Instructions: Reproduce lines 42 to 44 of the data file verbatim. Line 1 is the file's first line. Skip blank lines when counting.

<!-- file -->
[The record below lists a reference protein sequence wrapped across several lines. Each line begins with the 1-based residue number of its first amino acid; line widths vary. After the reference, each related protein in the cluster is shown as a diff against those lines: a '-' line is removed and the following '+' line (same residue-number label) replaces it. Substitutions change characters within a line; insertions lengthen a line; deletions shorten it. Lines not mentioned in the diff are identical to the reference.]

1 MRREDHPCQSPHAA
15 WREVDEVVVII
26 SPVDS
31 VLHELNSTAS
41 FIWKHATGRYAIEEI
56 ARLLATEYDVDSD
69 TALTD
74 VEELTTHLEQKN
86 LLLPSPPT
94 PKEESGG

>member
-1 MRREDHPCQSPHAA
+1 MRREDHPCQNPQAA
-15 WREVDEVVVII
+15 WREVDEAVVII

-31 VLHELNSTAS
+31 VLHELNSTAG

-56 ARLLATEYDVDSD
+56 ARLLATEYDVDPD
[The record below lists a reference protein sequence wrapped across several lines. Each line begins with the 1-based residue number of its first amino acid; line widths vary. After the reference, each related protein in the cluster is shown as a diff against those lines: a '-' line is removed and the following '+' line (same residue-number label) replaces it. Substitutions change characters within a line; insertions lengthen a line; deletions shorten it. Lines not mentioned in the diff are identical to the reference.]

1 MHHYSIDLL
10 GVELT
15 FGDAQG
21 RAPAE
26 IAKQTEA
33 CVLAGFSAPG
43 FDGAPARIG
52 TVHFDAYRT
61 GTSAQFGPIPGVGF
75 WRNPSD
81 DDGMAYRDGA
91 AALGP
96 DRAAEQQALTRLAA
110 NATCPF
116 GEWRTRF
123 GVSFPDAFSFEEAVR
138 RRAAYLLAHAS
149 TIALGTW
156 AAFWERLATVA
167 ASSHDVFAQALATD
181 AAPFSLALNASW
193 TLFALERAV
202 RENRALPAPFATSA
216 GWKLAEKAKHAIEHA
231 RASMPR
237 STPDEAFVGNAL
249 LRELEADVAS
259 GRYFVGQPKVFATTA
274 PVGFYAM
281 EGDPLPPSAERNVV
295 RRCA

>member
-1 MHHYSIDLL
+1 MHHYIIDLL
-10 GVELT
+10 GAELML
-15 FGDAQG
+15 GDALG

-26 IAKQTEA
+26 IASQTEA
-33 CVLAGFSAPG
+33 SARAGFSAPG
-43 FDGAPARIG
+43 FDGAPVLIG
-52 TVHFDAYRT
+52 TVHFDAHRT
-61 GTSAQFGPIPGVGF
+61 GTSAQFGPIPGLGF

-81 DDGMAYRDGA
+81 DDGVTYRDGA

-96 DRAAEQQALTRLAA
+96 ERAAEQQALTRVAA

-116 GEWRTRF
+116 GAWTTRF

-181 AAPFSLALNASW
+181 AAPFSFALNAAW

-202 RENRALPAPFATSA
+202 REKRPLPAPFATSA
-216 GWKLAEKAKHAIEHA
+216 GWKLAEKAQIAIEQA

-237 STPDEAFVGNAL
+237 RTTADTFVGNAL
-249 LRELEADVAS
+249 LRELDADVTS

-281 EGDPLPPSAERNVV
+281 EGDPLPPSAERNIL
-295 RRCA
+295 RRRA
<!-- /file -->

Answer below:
181 AAPFSLALNASW
193 TLFALERAV
202 RENRALPAPFATSA